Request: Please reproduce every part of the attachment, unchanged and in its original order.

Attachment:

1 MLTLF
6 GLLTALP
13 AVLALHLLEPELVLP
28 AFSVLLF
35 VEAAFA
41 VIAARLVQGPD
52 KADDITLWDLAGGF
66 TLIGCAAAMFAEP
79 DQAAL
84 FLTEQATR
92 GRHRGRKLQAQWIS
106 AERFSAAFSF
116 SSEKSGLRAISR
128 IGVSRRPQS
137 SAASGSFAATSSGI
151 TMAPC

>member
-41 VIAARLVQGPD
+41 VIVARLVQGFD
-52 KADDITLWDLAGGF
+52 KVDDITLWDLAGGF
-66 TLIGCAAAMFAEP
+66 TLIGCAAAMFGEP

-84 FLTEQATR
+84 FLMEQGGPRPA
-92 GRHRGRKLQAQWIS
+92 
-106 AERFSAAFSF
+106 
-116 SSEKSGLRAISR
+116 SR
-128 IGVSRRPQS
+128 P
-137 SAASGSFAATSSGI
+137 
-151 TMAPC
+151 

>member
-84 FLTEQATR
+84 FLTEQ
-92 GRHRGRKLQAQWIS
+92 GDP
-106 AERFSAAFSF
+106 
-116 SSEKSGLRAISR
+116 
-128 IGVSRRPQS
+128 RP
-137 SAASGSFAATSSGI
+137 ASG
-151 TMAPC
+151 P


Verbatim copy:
1 MLTLF
6 GLLTALP
13 AVLALHLLEPELVLP
28 AFSVLLF
35 VEAAFA
41 VIAARLVQGPD
52 KADDITLWDLAGGF
66 TLIGCAAAMFAEP
79 DQAAL
84 FLTEQATR
92 GRHRGRKLQAQWIS
106 AERFSAAFSF
116 SSEKSGLRAISR
128 IGVSRRPQS
137 SAASGSFAATSSGI
151 TMAPC

>member
-41 VIAARLVQGPD
+41 VIVARLVQGFD
-52 KADDITLWDLAGGF
+52 KVDDITLWDLAGGF
-66 TLIGCAAAMFAEP
+66 TLIGCAAAMFGEP

-84 FLTEQATR
+84 FLMEQGGPRPA
-92 GRHRGRKLQAQWIS
+92 
-106 AERFSAAFSF
+106 
-116 SSEKSGLRAISR
+116 SR
-128 IGVSRRPQS
+128 P
-137 SAASGSFAATSSGI
+137 
-151 TMAPC
+151 

>member
-84 FLTEQATR
+84 FLTEQ
-92 GRHRGRKLQAQWIS
+92 GDP
-106 AERFSAAFSF
+106 
-116 SSEKSGLRAISR
+116 
-128 IGVSRRPQS
+128 RP
-137 SAASGSFAATSSGI
+137 ASG
-151 TMAPC
+151 P